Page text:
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Maca (Lepidium meyenii) is a largely unknown crop found at higher altitudes than perhaps any other crop in the world—for example, at altitudes up to 4,300 m in the northern Peruvian Puna near Lake Junín. Even most of the Indians of the Andes barely know this plant, which is so restricted in its distribution. Yet maca's enlarged tuberous roots are delicacies with a tangy taste and an aroma similar to butterscotch.

The area where maca (pronounced mah-kah) is grown is an environment of intense sunlight, violent winds, and bone-chilling cold. This area is among the world's worst farmland, especially in its upper limits, with vast stretches of barren, rocky terrain. Daily temperature fluctuations are so great that at sunset temperatures often plummet from a balmy 18°C to 10°C below freezing. Fierce winds evaporate more moisture than does the fierce sunlight, and carry away more soil than does the rain.

In this stark, inhospitable region, maca makes agriculture possible. Cultivated maca survives in areas where even bitter potatoes cannot grow (see page 99), and its wild ancestor grows even higher—just below the perpetual ice, on cold, desolate wastes where grazing sheep and llamas is the only possible land use, and the only other forage consists of coarse, sparse grasses lacking in nutritional quality.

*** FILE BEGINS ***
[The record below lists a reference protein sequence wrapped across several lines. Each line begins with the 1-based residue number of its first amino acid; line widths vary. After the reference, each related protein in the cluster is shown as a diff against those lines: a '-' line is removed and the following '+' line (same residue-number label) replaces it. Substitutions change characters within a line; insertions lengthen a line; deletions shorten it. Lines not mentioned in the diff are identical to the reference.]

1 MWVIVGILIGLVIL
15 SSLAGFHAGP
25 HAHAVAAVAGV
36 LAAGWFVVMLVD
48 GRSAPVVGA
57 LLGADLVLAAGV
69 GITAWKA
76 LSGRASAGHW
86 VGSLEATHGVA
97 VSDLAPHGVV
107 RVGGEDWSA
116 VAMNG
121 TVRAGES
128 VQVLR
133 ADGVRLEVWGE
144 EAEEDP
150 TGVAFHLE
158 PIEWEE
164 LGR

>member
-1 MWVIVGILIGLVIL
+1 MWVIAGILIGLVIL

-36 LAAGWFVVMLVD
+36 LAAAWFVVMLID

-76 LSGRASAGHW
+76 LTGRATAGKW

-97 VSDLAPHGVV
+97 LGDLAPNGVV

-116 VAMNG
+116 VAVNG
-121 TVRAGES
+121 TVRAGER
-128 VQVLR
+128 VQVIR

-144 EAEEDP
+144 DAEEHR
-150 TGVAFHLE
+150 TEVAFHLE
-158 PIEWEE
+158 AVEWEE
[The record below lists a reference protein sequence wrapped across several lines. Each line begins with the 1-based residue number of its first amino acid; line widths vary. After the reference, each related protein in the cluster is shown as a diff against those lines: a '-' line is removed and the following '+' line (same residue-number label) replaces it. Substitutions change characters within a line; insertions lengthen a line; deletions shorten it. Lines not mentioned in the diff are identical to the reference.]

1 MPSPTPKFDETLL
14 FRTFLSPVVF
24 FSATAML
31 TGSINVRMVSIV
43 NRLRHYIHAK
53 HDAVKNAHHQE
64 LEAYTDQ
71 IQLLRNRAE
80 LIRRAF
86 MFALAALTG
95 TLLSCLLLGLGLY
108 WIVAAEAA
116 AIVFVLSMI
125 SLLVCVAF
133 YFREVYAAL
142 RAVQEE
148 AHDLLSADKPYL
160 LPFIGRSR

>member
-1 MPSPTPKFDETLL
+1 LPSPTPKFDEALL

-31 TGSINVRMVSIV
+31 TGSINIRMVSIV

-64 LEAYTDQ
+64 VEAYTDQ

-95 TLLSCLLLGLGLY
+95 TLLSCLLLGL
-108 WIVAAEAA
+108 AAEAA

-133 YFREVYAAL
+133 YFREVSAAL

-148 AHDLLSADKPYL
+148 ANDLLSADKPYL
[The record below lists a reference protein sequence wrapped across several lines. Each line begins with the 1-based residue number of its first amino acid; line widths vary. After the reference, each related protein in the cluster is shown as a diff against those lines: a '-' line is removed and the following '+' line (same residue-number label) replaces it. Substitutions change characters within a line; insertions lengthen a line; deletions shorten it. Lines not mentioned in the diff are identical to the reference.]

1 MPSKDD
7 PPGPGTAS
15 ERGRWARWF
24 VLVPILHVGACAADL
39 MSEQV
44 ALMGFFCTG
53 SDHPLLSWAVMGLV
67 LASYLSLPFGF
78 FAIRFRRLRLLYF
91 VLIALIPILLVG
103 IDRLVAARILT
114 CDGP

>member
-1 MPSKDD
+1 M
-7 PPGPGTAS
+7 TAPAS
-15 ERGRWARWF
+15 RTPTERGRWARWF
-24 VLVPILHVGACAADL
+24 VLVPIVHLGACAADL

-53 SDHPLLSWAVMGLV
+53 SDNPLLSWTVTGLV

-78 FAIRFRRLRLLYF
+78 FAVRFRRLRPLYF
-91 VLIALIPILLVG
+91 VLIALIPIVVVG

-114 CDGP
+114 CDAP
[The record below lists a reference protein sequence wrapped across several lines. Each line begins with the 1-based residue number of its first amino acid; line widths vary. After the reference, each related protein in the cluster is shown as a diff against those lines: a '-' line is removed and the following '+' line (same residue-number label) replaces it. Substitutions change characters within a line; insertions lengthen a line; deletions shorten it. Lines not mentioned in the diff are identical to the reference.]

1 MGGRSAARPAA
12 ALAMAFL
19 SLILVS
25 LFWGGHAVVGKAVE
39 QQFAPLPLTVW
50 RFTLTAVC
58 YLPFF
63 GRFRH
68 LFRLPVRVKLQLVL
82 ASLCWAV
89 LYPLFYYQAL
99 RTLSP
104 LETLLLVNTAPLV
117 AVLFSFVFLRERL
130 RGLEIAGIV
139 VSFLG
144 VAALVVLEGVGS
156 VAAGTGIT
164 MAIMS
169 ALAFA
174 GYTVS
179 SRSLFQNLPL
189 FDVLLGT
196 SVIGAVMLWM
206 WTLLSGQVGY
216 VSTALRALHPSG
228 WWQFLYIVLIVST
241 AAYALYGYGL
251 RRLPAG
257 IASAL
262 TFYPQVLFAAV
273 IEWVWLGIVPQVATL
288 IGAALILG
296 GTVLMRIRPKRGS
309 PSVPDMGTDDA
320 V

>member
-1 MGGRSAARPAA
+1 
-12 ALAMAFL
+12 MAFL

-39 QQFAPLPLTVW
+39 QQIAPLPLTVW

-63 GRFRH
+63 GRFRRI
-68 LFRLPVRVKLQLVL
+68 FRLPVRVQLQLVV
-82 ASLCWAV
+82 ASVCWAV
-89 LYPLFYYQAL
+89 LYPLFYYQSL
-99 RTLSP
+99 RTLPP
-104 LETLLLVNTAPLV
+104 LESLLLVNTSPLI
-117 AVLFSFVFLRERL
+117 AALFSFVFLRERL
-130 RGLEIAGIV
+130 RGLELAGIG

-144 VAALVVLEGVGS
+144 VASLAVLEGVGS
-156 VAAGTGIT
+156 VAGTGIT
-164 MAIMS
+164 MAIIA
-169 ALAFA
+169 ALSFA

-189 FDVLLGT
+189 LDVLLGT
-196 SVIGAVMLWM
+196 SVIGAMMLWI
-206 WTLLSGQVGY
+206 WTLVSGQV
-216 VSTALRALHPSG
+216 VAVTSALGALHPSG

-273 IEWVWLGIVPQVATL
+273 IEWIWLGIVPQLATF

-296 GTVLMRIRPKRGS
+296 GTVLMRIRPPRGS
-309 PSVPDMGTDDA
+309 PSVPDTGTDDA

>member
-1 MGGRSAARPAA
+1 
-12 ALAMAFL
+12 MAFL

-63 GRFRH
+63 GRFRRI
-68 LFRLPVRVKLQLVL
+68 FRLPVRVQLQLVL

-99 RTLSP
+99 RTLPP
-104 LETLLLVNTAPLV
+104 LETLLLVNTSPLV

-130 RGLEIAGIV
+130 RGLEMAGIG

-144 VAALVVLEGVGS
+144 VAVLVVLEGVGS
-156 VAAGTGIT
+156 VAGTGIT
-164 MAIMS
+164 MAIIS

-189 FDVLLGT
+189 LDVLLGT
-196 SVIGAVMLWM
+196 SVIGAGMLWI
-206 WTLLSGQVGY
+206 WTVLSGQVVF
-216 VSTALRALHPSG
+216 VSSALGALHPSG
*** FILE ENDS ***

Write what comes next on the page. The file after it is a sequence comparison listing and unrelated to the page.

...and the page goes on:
Maca, a matlike perennial, is so small, flat, and inconspicuous that even visiting agronomists sometimes fail to realize they are standing in a farmer's field. Its tuberous roots resemble those of its relative the radish, and are yellow, purple, or yellow with purple bands. They are rich in sugars, starches, protein, and essential minerals—particularly iron and iodine.

To Andean Indians, maca is a valuable commodity. Dried, the roots can be stored for years. They are often exchanged with communities at lower elevations for staples such as rice, and they reach markets as far away as Lima. The sweet, spicy, dried root is considered a delicacy. Maca boiled in water is sweeter than cocoa. In Huancayo, Peru, maca pudding and maca jam are popular.

Maca is further valued because it reputedly enhances fertility in both humans and livestock. Whether this reputation has any validity

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